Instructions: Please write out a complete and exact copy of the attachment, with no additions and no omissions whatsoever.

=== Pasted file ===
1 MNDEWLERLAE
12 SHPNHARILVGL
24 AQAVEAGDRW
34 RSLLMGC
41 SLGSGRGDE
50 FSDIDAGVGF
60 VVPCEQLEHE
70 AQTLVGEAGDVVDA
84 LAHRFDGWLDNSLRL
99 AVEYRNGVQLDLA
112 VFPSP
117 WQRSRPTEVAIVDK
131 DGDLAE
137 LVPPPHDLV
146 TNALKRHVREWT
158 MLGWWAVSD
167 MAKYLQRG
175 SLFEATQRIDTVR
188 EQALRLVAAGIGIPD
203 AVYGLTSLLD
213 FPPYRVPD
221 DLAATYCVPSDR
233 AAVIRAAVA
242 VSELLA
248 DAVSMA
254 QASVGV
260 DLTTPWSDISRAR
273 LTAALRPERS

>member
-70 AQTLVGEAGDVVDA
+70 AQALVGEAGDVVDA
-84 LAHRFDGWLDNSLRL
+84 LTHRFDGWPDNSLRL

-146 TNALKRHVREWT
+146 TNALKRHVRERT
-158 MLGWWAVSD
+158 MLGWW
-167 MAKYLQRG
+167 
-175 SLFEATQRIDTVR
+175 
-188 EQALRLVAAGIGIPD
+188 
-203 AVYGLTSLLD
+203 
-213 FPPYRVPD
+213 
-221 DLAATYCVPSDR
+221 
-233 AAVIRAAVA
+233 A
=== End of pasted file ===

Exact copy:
1 MNDEWLERLAE
12 SHPNHARILVGL
24 AQAVEAGDRW
34 RSLLMGC
41 SLGSGRGDE
50 FSDIDAGVGF
60 VVPCEQLEHE
70 AQTLVGEAGDVVDA
84 LAHRFDGWLDNSLRL
99 AVEYRNGVQLDLA
112 VFPSP
117 WQRSRPTEVAIVDK
131 DGDLAE
137 LVPPPHDLV
146 TNALKRHVREWT
158 MLGWWAVSD
167 MAKYLQRG
175 SLFEATQRIDTVR
188 EQALRLVAAGIGIPD
203 AVYGLTSLLD
213 FPPYRVPD
221 DLAATYCVPSDR
233 AAVIRAAVA
242 VSELLA
248 DAVSMA
254 QASVGV
260 DLTTPWSDISRAR
273 LTAALRPERS

>member
-70 AQTLVGEAGDVVDA
+70 AQALVGEAGDVVDA
-84 LAHRFDGWLDNSLRL
+84 LTHRFDGWPDNSLRL

-146 TNALKRHVREWT
+146 TNALKRHVRERT
-158 MLGWWAVSD
+158 MLGWW
-167 MAKYLQRG
+167 
-175 SLFEATQRIDTVR
+175 
-188 EQALRLVAAGIGIPD
+188 
-203 AVYGLTSLLD
+203 
-213 FPPYRVPD
+213 
-221 DLAATYCVPSDR
+221 
-233 AAVIRAAVA
+233 A